Le­gal, but not if you’re at the wheel

The Globe and Mail (Atlantic Edition) - - NEWS -

The busy­work of ready­ing the coun­try for le­gal­ized cannabis con­tin­ues apace, and Ot­tawa has got­ten around to map­ping out the murky ter­ri­tory that is stoned driv­ing.

Pro­posed leg­isla­tive changes would cre­ate a two-tiered ap­proach to set­ting the max­i­mum amount of THC, cannabis’s main psy­choac­tive el­e­ment, al­low­able in drivers’ blood. Mo­torists mea­sured with two to five nanograms of THC per millil­itre of blood within two hours of be­ing stopped would be sub­jected to a fine; those above would be treated crim­i­nally, mir­ror­ing the way many prov­inces deal with al­co­hol and driv­ing.

The ap­proach raises var­i­ous prob­lems, not least of which are the iffy re­li­a­bil­ity of road­side test­ing for weed and a paucity of sta­tis­tics to ac­cu­rately de­pict the scale of the prob­lem.

Then there’s the ques­tion of where to set the limit for medic­i­nal users, who by def­i­ni­tion have a higher base­line THC level, long af­ter it’s been me­tab­o­lized.

Thus, a group of de­fence lawyers is urg­ing Ot­tawa to put a hold on changes to the Crim­i­nal Code, on the grounds that the cur­rent pro­pos­als un­fairly sin­gle out le­gal med­i­cal-mar­i­juana con­sumers. It’s a thin ar­gu­ment. Lim­it­ing how much cannabis one may con­sume be­fore driv­ing does not stig­ma­tize medic­i­nal users any more than a 0.08 per cent blood-al­co­hol con­tent stig­ma­tizes le­gal drinkers. Many med­i­ca­tions carry warn­ings against op­er­at­ing ma­chin­ery or driv­ing; if tak­ing them re­sults in im­pair­ment, you can be ar­rested – and you should be.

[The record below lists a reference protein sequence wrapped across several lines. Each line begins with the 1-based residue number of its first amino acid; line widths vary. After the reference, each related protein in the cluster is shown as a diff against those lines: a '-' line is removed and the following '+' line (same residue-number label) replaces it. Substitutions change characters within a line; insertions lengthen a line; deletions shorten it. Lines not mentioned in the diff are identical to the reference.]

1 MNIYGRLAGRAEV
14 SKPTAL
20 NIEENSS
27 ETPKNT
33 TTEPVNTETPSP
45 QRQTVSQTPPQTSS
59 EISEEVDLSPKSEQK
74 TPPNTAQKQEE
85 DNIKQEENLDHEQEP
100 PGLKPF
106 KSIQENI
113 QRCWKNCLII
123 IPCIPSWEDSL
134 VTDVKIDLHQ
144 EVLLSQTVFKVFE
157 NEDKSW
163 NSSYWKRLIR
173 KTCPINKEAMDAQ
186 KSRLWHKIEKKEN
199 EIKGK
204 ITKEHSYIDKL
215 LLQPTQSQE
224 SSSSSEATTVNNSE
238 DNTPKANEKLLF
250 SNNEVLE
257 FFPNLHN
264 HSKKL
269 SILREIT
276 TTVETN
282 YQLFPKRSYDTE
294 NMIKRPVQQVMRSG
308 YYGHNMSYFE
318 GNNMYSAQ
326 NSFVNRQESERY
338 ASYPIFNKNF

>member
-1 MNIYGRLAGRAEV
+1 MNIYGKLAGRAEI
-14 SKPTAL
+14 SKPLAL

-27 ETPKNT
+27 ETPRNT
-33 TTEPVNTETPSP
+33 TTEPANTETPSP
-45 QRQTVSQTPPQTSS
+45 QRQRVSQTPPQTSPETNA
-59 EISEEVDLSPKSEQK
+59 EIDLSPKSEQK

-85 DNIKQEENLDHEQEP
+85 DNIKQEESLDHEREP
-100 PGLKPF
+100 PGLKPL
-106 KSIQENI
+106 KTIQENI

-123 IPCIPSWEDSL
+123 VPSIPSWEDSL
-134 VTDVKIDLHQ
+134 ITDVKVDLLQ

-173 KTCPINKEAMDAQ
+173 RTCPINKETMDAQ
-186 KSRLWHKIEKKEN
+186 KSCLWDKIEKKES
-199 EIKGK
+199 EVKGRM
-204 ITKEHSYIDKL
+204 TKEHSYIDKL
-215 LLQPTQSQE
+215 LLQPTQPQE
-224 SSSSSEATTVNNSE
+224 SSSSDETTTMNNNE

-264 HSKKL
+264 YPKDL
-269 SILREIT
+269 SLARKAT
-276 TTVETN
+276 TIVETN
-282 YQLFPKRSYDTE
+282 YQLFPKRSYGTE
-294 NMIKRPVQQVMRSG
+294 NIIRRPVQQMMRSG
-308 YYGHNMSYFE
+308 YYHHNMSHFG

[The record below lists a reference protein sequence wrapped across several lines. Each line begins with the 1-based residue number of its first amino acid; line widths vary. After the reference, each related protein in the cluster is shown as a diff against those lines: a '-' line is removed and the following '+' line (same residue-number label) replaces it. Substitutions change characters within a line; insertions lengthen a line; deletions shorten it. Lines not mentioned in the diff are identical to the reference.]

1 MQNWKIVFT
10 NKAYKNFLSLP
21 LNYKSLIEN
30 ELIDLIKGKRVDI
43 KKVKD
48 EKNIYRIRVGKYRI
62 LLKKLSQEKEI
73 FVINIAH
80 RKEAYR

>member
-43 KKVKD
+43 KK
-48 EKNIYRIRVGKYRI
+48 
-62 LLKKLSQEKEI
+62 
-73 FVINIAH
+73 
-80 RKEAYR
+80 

When it comes to mar­i­juana, the law may be mov­ing faster than the mech­a­nism of en­force­ment, but fo­cus­ing the de­bate on tech­ni­cal­i­ties ob­scures the broader goal. There is noth­ing wrong with erring on the side of cau­tion. A re­stric­tive stan­dard is prefer­able to an overly le­nient one.

While we’re at it, Canada should con­sider drop­ping the bar for booze. Drunk driv­ing is a large-scale and well un­der­stood threat, and this coun­try has higher le­gal lim­its than many oth­ers.

As a so­ci­ety we should be ex­tremely pru­dent about what con­di­tion one is al­lowed to be in when get­ting be­hind the wheel. That means ag­gres­sively fight­ing im­paired driv­ing on our roads, what­ever the source of the im­pair­ment.

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